Ideas from news stories about information technology, including Is Google Making Us Stupid?


1.      E-reading, research, communication leads to distracted, shallow thinking

         a.      Perhaps more reading than in TV days, but different way or reading and thinking              

         b.      Harder to read in a concentrated way

         c.      Distracted after a page or two.

         d.      Due to surfing the web and using other electronic devices 

         e.      Hyperlinks, blinking ads, and other digital gewgaws

                   i.       A new e-mail message, for instance, may announce its arrival as we’re glancing over the latest headlines at a newspaper’s site. 

         f.       The result is to scatter our attention and diffuse our concentration 

2.      Growing Up Digital, Wired for Distraction

         a.      Students have always faced distractions and time-wasters.

         b.      But computers and cellphones, and the constant stream of stimuli they offer, pose a profound new challenge to focusing and learning.

         c.      Lure of these technologies is particularly powerful for young people.

         d.      Developing brains can become more easily habituated than adult brains to constantly switching tasks — and less able to sustain attention

3.      Media shapes how we think

         a.      Mind is plastic; it can change how it does things

         b.      As we use what the sociologist Daniel Bell has called our “intellectual technologies”—the tools that extend our mental rather than our physical capacities—we inevitably begin to take on the qualities of those technologies

         c.      Media supplies the stuff of thought, but they also shape the process of thought

         d.      Net chipping away at capacity for concentration and contemplation 

         e.      More use the Web, the more have to fight to stay focused on long pieces of writing 

4.      Web leads to staccato quality of thinking

         a.      Study of online research habits found that people exhibited “a form of skimming activity,” hopping from one source to another and rarely returning to any source they’d already visited.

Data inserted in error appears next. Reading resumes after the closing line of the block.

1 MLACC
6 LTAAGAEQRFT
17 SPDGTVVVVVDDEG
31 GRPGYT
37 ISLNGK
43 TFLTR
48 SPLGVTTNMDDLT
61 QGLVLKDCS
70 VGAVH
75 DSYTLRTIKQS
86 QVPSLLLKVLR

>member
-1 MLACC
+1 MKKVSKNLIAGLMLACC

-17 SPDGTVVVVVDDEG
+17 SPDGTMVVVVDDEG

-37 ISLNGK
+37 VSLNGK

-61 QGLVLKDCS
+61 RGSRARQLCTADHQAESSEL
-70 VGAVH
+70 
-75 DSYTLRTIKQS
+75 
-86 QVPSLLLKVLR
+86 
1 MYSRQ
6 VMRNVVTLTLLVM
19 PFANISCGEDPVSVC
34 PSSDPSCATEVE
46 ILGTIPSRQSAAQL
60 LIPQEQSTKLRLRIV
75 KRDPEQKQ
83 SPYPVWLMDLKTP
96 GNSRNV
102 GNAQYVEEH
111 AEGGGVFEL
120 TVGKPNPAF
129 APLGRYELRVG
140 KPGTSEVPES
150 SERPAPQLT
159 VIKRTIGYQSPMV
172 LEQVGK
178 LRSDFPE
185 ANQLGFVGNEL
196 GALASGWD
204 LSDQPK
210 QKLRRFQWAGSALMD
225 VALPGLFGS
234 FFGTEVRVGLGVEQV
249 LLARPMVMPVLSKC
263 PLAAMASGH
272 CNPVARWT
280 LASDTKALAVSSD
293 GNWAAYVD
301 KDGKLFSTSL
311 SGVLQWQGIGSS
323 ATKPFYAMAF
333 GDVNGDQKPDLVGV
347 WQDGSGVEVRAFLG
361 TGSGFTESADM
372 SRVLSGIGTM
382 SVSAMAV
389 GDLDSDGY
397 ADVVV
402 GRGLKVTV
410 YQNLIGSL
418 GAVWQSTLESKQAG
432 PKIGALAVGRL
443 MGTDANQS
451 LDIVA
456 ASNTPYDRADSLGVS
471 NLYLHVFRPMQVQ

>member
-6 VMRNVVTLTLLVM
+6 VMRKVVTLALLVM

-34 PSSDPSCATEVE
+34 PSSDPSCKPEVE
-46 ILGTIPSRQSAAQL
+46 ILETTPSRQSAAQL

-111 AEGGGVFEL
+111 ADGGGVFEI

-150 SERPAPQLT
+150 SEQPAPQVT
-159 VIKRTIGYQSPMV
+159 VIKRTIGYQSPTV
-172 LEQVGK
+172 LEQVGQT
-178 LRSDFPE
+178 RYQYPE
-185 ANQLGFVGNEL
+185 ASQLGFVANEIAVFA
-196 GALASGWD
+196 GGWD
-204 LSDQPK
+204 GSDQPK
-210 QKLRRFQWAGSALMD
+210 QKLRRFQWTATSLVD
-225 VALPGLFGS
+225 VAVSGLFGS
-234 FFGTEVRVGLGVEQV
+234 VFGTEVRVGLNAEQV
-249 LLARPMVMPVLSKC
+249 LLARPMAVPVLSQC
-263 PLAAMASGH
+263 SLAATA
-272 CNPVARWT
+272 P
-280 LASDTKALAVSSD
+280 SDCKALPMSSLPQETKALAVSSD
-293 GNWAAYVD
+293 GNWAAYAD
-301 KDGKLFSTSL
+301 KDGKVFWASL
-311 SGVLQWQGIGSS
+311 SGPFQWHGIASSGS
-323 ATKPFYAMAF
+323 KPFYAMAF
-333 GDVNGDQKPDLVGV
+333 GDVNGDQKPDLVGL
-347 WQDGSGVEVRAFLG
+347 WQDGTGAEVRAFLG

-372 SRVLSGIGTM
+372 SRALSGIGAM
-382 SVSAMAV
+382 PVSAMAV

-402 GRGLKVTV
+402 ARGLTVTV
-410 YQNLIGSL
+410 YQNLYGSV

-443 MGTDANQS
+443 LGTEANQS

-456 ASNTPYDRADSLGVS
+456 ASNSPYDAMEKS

b.      They typically read no more than one or two pages of an article or book before they would “bounce” out to another site. 

5.      Writing technology use affects how think

         a.      After German Philosopher Frederick Nietzsche started using a typewriter, he said

         b.      “You are right,” Nietzsche replied, “our writing equipment takes part in the forming of our thoughts.”

         c.      Under the sway of the machine, Nietzsche’s prose “changed from arguments to aphorisms, from thoughts to puns"

         d.      Remember Berry’s claims about value of writing by hand

6.      Importance of sustained reading (like reading a book)

         a.      "The kind of deep reading that a sequence of printed pages promotes is valuable not just for the knowledge we acquire from the author’s words but for the intellectual vibrations those words set off within our own minds. In the quiet spaces opened up by the sustained, undistracted reading of a book, or by any other act of contemplation, for that matter, we make our own associations, draw our own inferences and analogies, foster our own ideas. Deep reading, as Maryanne Wolf argues, is indistinguishable from deep thinking."     

7.      University Bans Social Media for a week Some results suggesting addiction here

         a.      On many college campuses, e-communications preventing development of meaningful, communal relationships

         b.      Dorm lounges carved up for clusters of computers

         c.      Student unions declining as gathering places

         d.      Computer dorm rooms becoming high tech caves

         e.      “How do we build a sense of campus community if they don’t come out of their rooms?”

                   i.       One student communicated by email with roommates even though sitting a few feet away

8.      Herbert Dreyfus critique of internet

         a.      Internet simply never can be anything but a crude place for endless reflection leveling everything, leading to nothing but boredom

         b.      Here anyone can hold an opinion on anything without having to act on it or take responsibility for it.

         c.      You can just leave.

9.      Some values of e-information

         a.      Research used to take days now done in minutes


Some questions:

1.         Explain the difference between our thinking technology affecting the content of our thoughts and it affecting our manner of thinking?

2.         What type of (problematic) thinking do the critics think the internet is leading us toward?

3.         Do you agree that use of the internet is leading us to shallow, distracted, staccato type of thinking and interacting?